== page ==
Analyzing the Kings 5 game losing streak.

Jonathan Daniel

Is it time to head for the hills?

The Kings dropped their 5th in a row last night to the Blues in a woeful 5-0 blowout. They now sit 9 points behind the Ducks in the Pacific race and 6th overall in the Western conference.

Naturally, when losing streaks occur fan bases can get restless. But, is it really time to press the panic button? Let's take a quick look at some of the underlying numbers over the last 5 games.


Last 5 Games

Situation Corsi% EV SV% EV SH% PDO
EV 0.588 0.903 0.019 0.922
EV Close 0.608 0.913 0.012 0.925

  • In the Kings first 37 games they controlled the puck at even strength at a rate of 54.9%. Over their 5 game losing streak that rate jumped to 58.8%. One might point to the fact that the Kings were playing from behind so often during their losing streak that those numbers may be artificially inflated. Well, if we look at just the situations when the game was close, LA's numbers are even better at 60.8%.
  • So what gives? Well, their percentages have been awful. Their save percentage over that span dipped to a dreadful .903. They also have only been able to convert 1.9% of their shots into goals at even strength. That combines for a PDO of just .922. The good news is over the short term, percentages are heavily driven by luck. In fact over a full season, luck accounts for 38% of a team's record.
  • Also, before their 5 game losing streak and since Jonathan Quick went down, Ben Scrivens and Martin Jones had combined for a unsustainably high .962 even strength save percentage. The league average is .923, so some serious regression was very likely in order.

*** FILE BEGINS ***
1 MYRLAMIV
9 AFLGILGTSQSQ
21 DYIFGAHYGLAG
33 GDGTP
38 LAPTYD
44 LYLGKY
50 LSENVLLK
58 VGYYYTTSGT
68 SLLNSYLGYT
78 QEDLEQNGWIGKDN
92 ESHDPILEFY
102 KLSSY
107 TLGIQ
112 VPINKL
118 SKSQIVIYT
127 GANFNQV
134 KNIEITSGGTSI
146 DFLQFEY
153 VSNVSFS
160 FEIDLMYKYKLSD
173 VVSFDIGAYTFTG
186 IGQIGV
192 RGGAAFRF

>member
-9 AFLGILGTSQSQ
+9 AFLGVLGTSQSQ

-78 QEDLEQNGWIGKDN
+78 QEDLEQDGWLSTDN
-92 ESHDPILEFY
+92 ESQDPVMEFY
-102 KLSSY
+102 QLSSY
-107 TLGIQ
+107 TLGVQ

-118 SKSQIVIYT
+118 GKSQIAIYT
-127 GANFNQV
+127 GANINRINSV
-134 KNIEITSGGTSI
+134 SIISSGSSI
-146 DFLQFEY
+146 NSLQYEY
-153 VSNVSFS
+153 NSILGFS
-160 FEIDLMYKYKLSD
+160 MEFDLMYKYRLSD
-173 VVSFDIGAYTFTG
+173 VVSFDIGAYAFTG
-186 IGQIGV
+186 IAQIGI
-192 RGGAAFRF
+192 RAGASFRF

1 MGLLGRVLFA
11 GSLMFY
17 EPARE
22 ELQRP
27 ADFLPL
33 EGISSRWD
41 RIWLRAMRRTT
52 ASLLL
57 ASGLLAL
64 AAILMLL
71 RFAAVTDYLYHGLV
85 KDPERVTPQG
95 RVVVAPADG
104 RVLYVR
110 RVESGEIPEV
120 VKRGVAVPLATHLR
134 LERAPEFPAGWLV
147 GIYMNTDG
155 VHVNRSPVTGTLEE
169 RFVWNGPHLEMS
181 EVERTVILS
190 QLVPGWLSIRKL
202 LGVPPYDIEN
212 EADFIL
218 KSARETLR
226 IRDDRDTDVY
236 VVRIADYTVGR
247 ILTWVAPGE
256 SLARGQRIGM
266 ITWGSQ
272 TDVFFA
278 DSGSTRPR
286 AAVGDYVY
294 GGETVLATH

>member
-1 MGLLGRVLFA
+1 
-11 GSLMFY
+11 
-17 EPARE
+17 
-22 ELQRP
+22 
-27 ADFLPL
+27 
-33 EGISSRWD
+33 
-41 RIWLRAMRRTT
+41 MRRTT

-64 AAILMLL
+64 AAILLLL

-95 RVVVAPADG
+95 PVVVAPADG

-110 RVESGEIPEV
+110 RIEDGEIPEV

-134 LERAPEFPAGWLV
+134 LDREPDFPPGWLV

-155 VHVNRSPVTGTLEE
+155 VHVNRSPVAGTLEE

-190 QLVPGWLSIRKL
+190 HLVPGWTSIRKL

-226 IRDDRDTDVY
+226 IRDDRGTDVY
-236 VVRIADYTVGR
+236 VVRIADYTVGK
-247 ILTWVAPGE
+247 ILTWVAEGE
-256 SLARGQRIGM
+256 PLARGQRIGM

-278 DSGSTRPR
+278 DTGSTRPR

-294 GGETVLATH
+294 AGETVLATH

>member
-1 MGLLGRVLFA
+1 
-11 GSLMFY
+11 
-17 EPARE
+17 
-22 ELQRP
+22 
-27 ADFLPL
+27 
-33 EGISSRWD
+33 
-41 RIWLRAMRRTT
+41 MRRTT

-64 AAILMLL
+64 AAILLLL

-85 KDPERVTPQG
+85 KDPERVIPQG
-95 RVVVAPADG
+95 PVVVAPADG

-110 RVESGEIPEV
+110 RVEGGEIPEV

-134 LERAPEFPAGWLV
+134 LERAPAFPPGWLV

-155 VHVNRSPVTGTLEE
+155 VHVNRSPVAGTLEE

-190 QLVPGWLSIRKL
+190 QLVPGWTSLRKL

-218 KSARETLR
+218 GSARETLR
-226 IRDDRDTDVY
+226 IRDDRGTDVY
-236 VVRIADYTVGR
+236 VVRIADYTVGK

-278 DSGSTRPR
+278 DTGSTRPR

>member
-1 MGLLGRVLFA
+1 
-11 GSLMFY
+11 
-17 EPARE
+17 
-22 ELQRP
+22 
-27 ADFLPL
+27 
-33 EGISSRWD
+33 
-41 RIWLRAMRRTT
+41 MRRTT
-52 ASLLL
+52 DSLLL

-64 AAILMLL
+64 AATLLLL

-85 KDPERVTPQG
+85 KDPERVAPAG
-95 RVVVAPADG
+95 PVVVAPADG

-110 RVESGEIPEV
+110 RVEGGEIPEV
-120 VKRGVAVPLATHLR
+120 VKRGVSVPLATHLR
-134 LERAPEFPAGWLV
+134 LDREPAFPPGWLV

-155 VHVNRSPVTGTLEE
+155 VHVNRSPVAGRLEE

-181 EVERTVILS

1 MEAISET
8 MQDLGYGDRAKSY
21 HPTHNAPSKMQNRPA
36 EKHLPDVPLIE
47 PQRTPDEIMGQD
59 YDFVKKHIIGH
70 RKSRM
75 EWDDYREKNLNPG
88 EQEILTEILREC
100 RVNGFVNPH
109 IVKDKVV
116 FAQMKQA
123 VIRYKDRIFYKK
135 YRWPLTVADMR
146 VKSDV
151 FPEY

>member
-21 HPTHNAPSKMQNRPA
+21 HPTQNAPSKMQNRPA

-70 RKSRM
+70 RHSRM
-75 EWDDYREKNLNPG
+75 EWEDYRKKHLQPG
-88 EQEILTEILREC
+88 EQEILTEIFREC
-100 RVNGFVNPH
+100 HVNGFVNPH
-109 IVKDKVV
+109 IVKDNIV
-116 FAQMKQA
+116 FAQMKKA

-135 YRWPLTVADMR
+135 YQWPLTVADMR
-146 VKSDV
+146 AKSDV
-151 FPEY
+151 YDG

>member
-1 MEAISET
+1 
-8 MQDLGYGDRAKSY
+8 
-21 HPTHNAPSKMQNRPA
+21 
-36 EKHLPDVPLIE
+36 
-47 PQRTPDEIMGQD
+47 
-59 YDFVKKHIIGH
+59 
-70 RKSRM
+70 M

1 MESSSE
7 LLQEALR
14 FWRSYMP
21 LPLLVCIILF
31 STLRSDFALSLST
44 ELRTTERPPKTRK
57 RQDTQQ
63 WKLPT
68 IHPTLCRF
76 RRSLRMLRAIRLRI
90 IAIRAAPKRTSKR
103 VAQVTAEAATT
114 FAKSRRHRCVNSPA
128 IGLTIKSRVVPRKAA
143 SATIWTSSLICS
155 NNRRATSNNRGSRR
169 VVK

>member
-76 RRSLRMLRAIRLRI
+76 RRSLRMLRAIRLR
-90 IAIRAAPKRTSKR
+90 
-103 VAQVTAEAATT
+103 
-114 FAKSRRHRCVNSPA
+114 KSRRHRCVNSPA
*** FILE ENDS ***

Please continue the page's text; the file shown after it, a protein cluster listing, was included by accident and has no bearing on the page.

Penalty Kill Woes

One area outside of percentages where the Kings have struggled over their 5 game streak has been on the penalty kill. Before their 5 game skid, LA had been giving up 49 shots against per 60 minutes of PK time. That mark would put them around 10th in the NHL. Over the last 5 games that rate has sky rocketed to 65.5 shots allowed per 60 minutes of PK time. That mark would put them around last in the NHL. This is one area of the Kings game that can't simply be explained away by percentages.

In fact, goaltenders have saved .837 percent of shots against on the PK. Before the skid they were making saves at a .877 clip, not a dramatic difference over a small sample.

So it appears that the Kings penalty kill is out of whack and one thing that certainly doesn't help is that LA is currently the most penalized team in the league.

In order for LA to play their way out of this slump, they'll need to continue pushing the needle forward at even strength but also limit the amount of penalties they take. This shouldn't be difficult considering that the Kings have the puck more often than every other team in the league. And when they do take a penalty, they'll need to figure out how to stop bleeding shots and get back to being one of the better penalty killing units in the NHL.

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